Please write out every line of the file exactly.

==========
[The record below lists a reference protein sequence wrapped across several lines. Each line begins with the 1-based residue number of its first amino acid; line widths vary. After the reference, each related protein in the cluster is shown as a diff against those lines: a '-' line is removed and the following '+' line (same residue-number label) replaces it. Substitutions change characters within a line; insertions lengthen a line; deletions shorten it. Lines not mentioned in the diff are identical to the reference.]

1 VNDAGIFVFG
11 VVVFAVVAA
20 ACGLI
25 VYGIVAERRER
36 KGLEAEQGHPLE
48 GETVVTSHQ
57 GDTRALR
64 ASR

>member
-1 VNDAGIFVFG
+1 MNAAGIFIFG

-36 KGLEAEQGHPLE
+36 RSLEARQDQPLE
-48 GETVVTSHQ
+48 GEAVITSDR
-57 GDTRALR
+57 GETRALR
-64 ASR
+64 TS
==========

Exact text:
[The record below lists a reference protein sequence wrapped across several lines. Each line begins with the 1-based residue number of its first amino acid; line widths vary. After the reference, each related protein in the cluster is shown as a diff against those lines: a '-' line is removed and the following '+' line (same residue-number label) replaces it. Substitutions change characters within a line; insertions lengthen a line; deletions shorten it. Lines not mentioned in the diff are identical to the reference.]

1 VNDAGIFVFG
11 VVVFAVVAA
20 ACGLI
25 VYGIVAERRER
36 KGLEAEQGHPLE
48 GETVVTSHQ
57 GDTRALR
64 ASR

>member
-1 VNDAGIFVFG
+1 MNAAGIFIFG

-36 KGLEAEQGHPLE
+36 RSLEARQDQPLE
-48 GETVVTSHQ
+48 GEAVITSDR
-57 GDTRALR
+57 GETRALR
-64 ASR
+64 TS